The UK-based start-up has also used what it describes as breakthrough research into the workings of gut bacteria to develop a patented microbiome self-test kit. Users of the £300 package are given unparalleled insight into the unique composition and health of their gut bacteria. The company claims that for the first time ever, the test results will also reveal the types of fibres preferred by the subject’s microbiome, providing a roadmap to improving its health and activity.
Following online order and home delivery, users are provided with a kit and instructions for collecting a small stool sample from a piece of toilet paper. The sample is posted back to a lab, where the trillions of gut bacteria are sequenced and a detailed report generated
Users receive a personalised gut microbiome report, including information on the unique composition, diversity and fibre fermentation capability of their microbiome, and how this compares to the average for their age group and sex.
“This new diagnostic kit offers an accessible opportunity for anyone to get started on their gut health journey. Unless you have an understanding of which types of fibre your own microbiome is specialised to ferment, it’s impossible to know how to adapt your diet for optimised health,” said Dr Gurry. “This kit, coupled with support from our in-house dietitian - takes the guesswork away.”
The process sounds convoluted. Yet home microbiome testing is on track to be one of 2023’s fastest-growing health trends, the start-up claims. For example, the period health start-up Daye recently raised $10 million from investors to launch the world’s first tampon-based at-home vaginal microbiome screening platform, and Sequential Skin recently launched its skin microbiome test kit.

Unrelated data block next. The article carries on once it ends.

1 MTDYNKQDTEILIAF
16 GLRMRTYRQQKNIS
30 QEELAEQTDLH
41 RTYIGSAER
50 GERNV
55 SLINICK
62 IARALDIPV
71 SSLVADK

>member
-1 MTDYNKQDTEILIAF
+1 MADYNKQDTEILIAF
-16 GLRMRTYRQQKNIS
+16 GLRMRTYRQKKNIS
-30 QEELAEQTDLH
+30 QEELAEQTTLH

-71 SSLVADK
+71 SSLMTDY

“As advances in sequencing technologies allow deeper probing into the genetic material present inside an individual’s gut increasingly cost-effectively, it becomes possible to tailor dietary choices to the individual,” continued Dr Gurry.
For example, prebiotic fibre is a crucial component of a healthy human diet, as it is fermented by the gut microbiome to produce SCFAs which are essential for maintaining health and preventing several chronic diseases - including type 2 diabetes. are proven to help reduce the risk of several chronic diseases, including atherosclerosis and diabetes
However, since different gut bacteria prefer different types of prebiotic fibre, most people do not consume enough of the ‘right’ prebiotic fibre that is best for their health. “To accurately predict the information present in a microbiome sample, it is necessary to understand the genomes of each bacterium in the microbiome, including the function of each of their genes. With this understanding, specific genes responsible for producing SCFAs and breaking down prebiotics can be identified,” the CEO observed.
“By formulating a supplement blend that provides all the required types of prebiotic fibre that an individual's microbiome requires, it is possible to optimise SCFA production for every person and deliver associated mental and physical benefits. This removes the guesswork from gut health and provides a personalised solution for optimal gut health.”
Fully evidenced claims can cure ‘health-washing’
In a saturated functional foods market, meanwhile, products underpinned by biotechnology are differentiated by their fully evidenced health improvement claims, the scientist believes.
Consumers are tired of ‘health-washing’ in product marketing, and ‘over-blown, under-evidenced claims that fail to deliver noticeable benefits’. The time is therefore ripe for products developed using insights from genome sequencing, he claimed. “This is an opportunity for differentiation; products developed using insights from genome sequencing benefit from a wealth of clinical research and established evidence backing their efficacy.
“As we learn more about the relationship between diet, wellness, longevity and chronic disease, the evidence for many of these products will become even more compelling to consumers and manufacturers.”